The agents explain how to take full advantage of the UK.‘London is a country of rights,’ they say. How very true! If you tell the correct story, they are informed, ‘you will never be sent home’.
And yet, when migrants manage to reach the UK, they all have to pay back the people-traffickers who got them here.
Indeed, it is this debt, sometimes with interest rates of 100 per cent, that lies behind the often appalling working conditions they are forced to accept.
This is the simple fact that the immigration lobby ignore — with appalling consequences for the migrants concerned.
Typical of the views of those Judah met was someone who said: ‘I thought the money would be growing on trees. Six months later, I was crying myself to sleep. I was homeless.’
A Roma violin player in a tunnel beneath Park Lane explains what this means.
‘We’re all here to beg, to work off our debts. We give the enforcers all the money. They told us to come here. But we are never going to make back the loans they gave us to come here. We’re trapped.’
He explains that the people-traffickers are a constant threat to the children migrants have left behind in places such as the Romanian city of Slobozia. Defiance could bring brutal retribution on those they love.
Judah quickly learns that the people who make it here are ‘virtual slaves’. And it is the same wherever he goes. In a hotel laundry room, Africans curse the tricksters who brought them here on counterfeited visas and passports.
A Ghanaian came on a student visa with plans to set up an international business. All he wanted, he said, was to wear a suit and work in an office.
Yet the traffickers never told him what would happen when he tried to work as an illegal migrant.
He used up his savings of five years in a matter of months. Instead of running his own business, he stacks shelves in a warehouse.
Frustrated, angry and exhausted, he knows he has ruined his life. He can never escape, never get home to his children, because his low wages mean he cannot imagine ever paying off his debt.
There is a whole illegal city in London of several hundred thousand people, and nearly half of them are thought to have arrived after 2001.
This is a city hidden from official statistics, but not hidden from employers who take on the workers, no questions asked, through agencies.
Legal workers also have problems because the sheer number of new arrivals push down wages.
A Polish builder explains that, on his work site, the English builders tell him angrily they used to be paid £15 an hour. Now it is £7 an hour. ‘They hate me,’ he says simply.
But then he gripes about the newly-arrived Romanians who, he says, are pushing wages even lower.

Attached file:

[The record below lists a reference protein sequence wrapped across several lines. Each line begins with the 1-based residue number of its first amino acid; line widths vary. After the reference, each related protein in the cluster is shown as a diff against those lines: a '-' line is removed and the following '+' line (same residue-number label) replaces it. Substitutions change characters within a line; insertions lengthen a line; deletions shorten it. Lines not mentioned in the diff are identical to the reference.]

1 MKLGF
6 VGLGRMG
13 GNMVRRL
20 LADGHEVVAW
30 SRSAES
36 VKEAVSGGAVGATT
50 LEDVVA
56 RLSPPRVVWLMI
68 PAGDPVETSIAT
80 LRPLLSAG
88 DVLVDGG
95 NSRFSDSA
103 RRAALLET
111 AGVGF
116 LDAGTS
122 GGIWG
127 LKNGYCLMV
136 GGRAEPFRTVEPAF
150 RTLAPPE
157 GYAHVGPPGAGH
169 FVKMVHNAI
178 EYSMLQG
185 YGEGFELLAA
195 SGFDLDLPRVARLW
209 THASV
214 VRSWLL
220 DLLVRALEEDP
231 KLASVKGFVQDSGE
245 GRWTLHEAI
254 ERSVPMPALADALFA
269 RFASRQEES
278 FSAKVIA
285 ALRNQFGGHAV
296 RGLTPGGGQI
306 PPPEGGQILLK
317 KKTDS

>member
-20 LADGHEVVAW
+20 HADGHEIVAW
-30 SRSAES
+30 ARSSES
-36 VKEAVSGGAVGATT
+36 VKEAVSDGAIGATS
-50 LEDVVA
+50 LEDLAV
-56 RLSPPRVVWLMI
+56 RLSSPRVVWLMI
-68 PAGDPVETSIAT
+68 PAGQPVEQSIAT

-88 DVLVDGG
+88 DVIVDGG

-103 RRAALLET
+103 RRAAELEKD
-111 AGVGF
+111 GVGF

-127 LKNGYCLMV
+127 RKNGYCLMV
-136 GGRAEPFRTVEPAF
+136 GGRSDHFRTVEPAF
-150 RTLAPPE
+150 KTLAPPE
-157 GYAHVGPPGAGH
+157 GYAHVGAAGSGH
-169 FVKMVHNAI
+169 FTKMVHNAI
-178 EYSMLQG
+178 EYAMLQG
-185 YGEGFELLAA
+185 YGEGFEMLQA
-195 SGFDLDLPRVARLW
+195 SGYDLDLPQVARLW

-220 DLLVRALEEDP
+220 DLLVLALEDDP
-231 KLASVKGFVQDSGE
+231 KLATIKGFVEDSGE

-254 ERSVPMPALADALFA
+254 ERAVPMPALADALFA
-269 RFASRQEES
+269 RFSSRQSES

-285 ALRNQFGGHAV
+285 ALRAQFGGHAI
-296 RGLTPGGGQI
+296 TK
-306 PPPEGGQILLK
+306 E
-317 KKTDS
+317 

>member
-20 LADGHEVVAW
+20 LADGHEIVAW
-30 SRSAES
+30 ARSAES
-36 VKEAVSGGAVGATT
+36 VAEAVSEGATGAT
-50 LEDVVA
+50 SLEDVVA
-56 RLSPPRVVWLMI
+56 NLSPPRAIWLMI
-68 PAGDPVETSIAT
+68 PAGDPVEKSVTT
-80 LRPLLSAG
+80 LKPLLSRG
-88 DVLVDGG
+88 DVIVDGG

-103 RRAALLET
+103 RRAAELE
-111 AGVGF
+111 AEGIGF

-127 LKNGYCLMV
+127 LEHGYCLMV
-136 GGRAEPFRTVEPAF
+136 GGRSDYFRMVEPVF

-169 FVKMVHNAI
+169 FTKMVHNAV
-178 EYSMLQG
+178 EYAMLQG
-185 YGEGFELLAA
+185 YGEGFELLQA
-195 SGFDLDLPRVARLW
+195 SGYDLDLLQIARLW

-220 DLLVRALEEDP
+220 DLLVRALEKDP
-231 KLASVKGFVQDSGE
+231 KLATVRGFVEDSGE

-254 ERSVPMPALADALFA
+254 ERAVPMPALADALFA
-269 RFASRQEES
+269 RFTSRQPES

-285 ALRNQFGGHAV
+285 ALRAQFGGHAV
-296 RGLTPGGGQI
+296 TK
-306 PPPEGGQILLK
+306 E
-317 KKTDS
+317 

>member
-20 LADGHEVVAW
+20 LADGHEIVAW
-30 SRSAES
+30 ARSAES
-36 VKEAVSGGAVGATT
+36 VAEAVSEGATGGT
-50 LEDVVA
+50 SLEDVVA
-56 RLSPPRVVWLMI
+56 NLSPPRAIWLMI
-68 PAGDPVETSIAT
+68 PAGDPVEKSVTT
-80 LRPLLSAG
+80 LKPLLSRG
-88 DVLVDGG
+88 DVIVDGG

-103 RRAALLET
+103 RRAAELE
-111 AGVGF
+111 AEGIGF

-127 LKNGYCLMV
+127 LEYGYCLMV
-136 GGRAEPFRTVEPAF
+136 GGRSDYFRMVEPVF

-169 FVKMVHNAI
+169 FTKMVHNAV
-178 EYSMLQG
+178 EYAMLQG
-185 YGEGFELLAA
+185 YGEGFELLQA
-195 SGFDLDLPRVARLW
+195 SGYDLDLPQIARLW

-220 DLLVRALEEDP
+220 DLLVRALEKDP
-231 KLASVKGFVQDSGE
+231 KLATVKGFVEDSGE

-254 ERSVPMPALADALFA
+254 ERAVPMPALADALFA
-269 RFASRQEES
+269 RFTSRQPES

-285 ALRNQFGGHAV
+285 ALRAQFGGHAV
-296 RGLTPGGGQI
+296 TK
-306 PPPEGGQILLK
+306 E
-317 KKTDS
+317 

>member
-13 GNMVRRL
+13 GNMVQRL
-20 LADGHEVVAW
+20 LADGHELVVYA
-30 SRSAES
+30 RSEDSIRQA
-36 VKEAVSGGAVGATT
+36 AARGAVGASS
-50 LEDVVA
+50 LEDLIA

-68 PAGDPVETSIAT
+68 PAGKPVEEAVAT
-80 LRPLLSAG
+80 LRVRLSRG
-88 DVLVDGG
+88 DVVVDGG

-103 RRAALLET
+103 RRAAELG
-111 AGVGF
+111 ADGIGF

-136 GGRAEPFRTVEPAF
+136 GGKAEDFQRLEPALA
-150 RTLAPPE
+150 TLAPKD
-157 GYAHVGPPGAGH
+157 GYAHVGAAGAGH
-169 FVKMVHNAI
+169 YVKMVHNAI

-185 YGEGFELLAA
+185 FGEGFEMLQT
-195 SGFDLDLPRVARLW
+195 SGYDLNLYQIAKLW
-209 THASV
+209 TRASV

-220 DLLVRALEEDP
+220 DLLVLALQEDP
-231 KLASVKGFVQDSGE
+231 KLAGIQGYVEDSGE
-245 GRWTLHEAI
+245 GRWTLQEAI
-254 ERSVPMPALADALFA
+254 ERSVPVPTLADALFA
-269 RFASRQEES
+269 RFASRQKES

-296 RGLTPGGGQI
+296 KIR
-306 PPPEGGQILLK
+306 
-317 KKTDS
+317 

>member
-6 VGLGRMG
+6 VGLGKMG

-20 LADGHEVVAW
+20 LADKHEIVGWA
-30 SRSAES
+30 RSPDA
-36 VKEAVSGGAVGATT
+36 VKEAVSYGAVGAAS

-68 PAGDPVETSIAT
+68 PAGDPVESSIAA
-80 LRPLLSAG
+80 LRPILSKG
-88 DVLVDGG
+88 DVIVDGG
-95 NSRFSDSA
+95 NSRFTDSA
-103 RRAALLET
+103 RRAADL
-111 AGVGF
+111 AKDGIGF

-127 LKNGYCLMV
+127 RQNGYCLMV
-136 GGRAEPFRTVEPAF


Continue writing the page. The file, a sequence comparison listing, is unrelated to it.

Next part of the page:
Tragically, politicians appear blissfully oblivious to the new realities. They solemnly debate the merits of a ‘living wage’ over the minimum wage.
What planet are they living on?
Certainly, it’s one as far removed as possible from the reality of daily life outside Wickes, the builder’s merchant in Barking, East London.
Here, Judah joined 80 or so Romanians, ‘blank eyes wide with hunger’, touting for work.
‘They pace up and down in their work boots for the next 11 hours, muttering tensely, ‘waiting for a white van’.
This is a reference to the fact, they tell Judah, that the proverbial White Van Englishman is the best type of employer. Whereas Pakistanis, Turks and Poles are the worst.
One explains: ‘They make us fight for work. And they know we have no choice. That we are hungry.’
To such men, the minimum wage is a luxury that they can only dream about. They often work for much less — or, as one put it, for nothing more than ‘one chicken and chips’.
But this story is not just about brutal exploitation. It is also about crime.
Along with immigrants, we have imported the criminal gangs who blight their countries. When it is so easy for migrants to get here, it is just as simple for the world’s nastiest criminals to relocate to the UK, too.
Thus many Somalian gangs terrorise estates in South London and Turkish gangs control North London.
Kurds and Albanians launder their money through the car washes in Tottenham and Kilburn. Vietnamese gangs grow and distribute two-thirds of the strong cannabis on the capital’s streets.
‘We pitched up for a better life, but found ourselves right in the middle of a war zone,’ he recalled.
He said the estate ‘was way more corrupt . . . way more dangerous, more full of disillusion than anywhere in Grenada. Within six months of being here, I had lost 75 per cent of my morals.’
After a few years here, and now a heavy cocaine-user, he woke up to his mother screaming. She’d found his gun in the fridge and bullets on the sofa.
She was crying: ‘Please, please, the police will kill you, the gangsters will kill you! My baby, why, why did I ever bring you to this country?’
The sex industry is another area where our flawed immigration policy has had a malign effect. Now, 96 per cent of prostitutes are migrants. In the main, Albanians have taken over.